Sugar-sweetened drinks could be taxing your heart - Cape Cod Healthcare

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Published on February 05, 2018

Sugar-sweetened drinks could be taxing your heart

Want to protect your heart? Put down the juice, step away from the energy drink and, for goodness sake, pour out that Frappuccino.

The latest review of research on sugar-sweetened drinks, published in the Journal of the Endocrine Society in November, suggests that not only do they increase your chances of developing diabetes and high blood pressure, but could lead to metabolic syndrome – a cluster of risk factors associated with multiple chronic conditions including cancer and cardiovascular disease. These risk factors include weight gain around your abdomen, high levels of the fats in the blood known as triglycerides, elevated blood pressure, high-fasting blood sugar and reduced levels of high-density lipoprotein (HDL), the good sort of cholesterol.

It’s not clear, the researchers say, exactly why drinks sweetened with added sugar increase the odds of metabolic syndrome. But they believe it might have to do with weight gain, particularly increased waist circumference.

These risk factors “all play into each other and then can lead to heart disease and diabetes,” said Julianna Coughlin, a registered dietician at the JML Care Center in Falmouth. “If you’re eating a ton of sugar, there are probably a lot of other lifestyle choices going on along with that, like lack of exercise, eating a lot of foods that are not the best for you, being obese or overweight.” If the body is carrying extra weight, the “heart has to work a lot harder to get its job done,” she said.

How widespread is the problem?

In 2011, the United Nations announced for the first time that noncommunicable diseases – e.g. heart disease and Type 2 diabetes – pose a greater health risk than infectious diseases in both developed and developing countries. The endocrine journal authors, who are from Stellenbosch University in South Africa, cite statistics that 74 percent of the thousands of foods on the American market contain added sugars and that sugary drinks provide 46 percent of those added sugars.

The U.S. Food and Drug Administration recommends that no more than 10 percent of your daily calories be from added sugars such as glucose, high-fructose corn syrup, honey, invert sugar, lactose, maltose, malt syrup, maple syrup, molasses, pancake syrup, raw sugar, sucrose, trehalose, or turbinado sugar. So, in a 2,000-calorie daily diet, only about 200 calories would come from added sugars. Even that would be about 50 grams (12.5 teaspoons) per day – a little less than in a can of Coke. Most Americans consume closer to 16 percent of their calories in sugar, the FDA says.

How much sugar could you be drinking?

As a comparison, consider that three Oreos have 160 calories and 14 grams (about 3 ½ teaspoons) of sugar, according to the label. Here’s how some sugary popular drinks stack up in comparison, according to nutrition information from the manufacturers:

  • 16-ounce Starbucks Caramel Brulée Frappuccino® Blended Beverage: 65 grams
  • 11.5-ounce bottle of Simply Lemonade: 40 grams
  • 12-ounce can of Coca Cola: 39 grams
  • 20-ounce Gatorade Lemon-Lime Thirst Quencher: 34 grams
  • 5-ounce can of Red Bull: 27 grams

Humans crave sugar because our brains are programmed to detect the most efficient ways to obtain energy, said Coughlin. We start digesting carbohydrates while they are still in our mouths, unlike protein, which has to reach the stomach, and fats, which need to go all the way to the intestine to be fully processed.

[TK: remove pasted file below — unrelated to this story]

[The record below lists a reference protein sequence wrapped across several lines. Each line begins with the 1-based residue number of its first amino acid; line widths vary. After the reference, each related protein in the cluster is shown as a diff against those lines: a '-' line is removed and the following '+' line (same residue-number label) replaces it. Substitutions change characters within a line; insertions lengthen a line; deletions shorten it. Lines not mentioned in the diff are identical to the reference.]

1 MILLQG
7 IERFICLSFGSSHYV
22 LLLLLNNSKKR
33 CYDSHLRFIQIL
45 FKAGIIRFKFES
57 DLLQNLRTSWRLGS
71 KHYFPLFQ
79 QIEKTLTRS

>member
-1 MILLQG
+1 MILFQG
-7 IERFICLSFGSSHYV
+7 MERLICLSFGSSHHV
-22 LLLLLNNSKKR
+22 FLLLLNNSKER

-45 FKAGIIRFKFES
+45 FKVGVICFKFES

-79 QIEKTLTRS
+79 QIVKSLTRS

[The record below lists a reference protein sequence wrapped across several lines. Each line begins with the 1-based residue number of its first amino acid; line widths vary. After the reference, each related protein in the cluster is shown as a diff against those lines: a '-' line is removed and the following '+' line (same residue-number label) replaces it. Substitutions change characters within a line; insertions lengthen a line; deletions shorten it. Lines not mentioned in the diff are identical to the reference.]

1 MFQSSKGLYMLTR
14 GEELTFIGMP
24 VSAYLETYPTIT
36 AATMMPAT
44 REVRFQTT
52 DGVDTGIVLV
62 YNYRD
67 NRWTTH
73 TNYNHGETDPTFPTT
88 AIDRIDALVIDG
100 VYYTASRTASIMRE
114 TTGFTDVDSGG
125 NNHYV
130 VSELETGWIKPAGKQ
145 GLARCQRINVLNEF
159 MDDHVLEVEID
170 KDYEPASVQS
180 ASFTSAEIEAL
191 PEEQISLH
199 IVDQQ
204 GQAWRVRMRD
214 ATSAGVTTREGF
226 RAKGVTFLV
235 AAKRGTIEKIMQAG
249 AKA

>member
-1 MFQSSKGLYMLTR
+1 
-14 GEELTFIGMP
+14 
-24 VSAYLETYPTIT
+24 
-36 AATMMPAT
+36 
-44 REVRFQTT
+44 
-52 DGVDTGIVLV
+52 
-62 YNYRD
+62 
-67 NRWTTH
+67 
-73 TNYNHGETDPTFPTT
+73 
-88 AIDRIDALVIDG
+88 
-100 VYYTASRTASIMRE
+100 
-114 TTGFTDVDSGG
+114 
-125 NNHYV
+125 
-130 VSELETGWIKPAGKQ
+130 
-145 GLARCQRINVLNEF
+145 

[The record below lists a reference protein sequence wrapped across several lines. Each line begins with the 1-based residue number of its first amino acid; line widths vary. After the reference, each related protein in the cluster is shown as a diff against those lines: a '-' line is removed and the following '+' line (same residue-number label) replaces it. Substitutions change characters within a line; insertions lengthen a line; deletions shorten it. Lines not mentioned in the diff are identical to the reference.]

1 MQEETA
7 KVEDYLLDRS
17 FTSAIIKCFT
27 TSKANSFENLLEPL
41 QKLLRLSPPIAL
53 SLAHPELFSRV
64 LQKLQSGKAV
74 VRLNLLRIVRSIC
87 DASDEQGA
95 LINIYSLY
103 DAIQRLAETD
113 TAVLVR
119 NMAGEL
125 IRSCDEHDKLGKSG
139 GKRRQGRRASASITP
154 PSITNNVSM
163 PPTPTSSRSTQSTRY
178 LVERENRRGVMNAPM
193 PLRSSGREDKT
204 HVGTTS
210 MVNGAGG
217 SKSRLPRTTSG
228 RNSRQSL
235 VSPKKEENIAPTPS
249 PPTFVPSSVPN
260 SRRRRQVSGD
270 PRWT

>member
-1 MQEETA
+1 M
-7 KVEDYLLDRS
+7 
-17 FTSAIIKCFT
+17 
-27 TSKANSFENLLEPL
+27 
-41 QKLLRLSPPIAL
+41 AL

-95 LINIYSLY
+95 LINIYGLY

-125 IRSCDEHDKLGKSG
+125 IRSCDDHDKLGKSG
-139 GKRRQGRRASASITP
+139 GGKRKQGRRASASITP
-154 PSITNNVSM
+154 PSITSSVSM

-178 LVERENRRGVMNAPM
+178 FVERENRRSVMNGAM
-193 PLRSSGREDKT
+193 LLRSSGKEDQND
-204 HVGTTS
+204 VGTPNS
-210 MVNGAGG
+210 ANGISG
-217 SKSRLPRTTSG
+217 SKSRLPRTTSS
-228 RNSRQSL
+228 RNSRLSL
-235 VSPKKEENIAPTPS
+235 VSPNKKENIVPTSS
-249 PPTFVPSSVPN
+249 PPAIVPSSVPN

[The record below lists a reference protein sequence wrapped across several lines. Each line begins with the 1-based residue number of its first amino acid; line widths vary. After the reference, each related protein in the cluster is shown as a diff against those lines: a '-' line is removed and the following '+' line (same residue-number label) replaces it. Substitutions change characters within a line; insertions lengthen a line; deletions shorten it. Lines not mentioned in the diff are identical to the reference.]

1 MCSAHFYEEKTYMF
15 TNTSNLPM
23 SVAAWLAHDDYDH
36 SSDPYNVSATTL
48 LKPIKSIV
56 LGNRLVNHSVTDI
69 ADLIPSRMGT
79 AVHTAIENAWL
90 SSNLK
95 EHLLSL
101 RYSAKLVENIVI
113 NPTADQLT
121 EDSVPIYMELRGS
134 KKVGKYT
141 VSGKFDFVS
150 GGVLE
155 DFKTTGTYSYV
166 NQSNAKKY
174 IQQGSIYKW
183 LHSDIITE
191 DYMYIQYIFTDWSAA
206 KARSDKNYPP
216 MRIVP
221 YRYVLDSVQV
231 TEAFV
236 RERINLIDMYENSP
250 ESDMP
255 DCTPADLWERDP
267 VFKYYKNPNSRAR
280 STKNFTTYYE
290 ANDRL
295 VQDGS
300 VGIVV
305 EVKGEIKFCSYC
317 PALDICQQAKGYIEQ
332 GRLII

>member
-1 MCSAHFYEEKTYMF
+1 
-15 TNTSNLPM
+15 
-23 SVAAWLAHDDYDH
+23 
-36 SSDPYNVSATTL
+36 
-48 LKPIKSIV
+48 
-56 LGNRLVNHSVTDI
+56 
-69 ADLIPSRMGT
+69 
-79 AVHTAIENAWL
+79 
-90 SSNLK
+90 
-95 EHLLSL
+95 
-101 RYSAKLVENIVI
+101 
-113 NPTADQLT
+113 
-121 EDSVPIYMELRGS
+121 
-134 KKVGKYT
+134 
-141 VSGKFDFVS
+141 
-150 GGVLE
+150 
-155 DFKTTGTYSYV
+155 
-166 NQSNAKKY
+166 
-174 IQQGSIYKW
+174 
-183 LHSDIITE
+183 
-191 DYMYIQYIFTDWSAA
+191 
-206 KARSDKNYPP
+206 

“Carbohydrates are the most readily available food source for your body to break down and get to that [energy] goal,” she said. The concentrated sugar spikes your blood sugar level, making your body feel great – briefly.

Since your body processes carbohydrates faster, you’re hungry sooner than if you had eaten protein or fat, she says. The South African researchers also mentioned this, noting that the lack of satiety in a high-carbohydrate diet may cause people to eat more.

How can you control your sugar intake?

Coughlin recommends taking stock of how much sugar you’re consuming now and try to cut back from where you are.

“The people doing the most damage to themselves are the ones who are just not aware or are actively working against what they’ve been told,” she said.

Or they may be falling for hype. As she says, no one except a marathon runner or 6-foot, 200-pound guy who actually plays for the Florida Gators football team in 90-degree heat actually needs Gatorade.

Coughlin tries to save sugar for a special treat. If she’s suddenly craving carbs, she chews gum or drinks water and then waits a while to see if the feeling passes. If you’re thinking of cutting back on sugar, here are some other strategies she suggests:

  • Figure out how much sugar you’re consuming daily now and then try eliminating something. For example, if you’re drinking a soda with lunch and dinner, and putting three spoonfuls of sugar in your coffee, eliminating even one soda would make a big difference.
  • Switch to seltzer with a slice of lemon or orange or a splash of your favorite juice.
  • Don’t buy things out of habit. Read the labels. For example, see if you can find a brand of juice that’s lower in sugar than the one you’re currently buying. Remember that ingredients are listed in descending order by weight — the closer they are to the beginning of the list, the more of that ingredient is in the food.
  • Beware of “anything that comes in a wrapper.” Processed foods are more likely to have added sugars.
  • It takes your body about 20 minutes to register if you’re full. Wait before ordering dessert.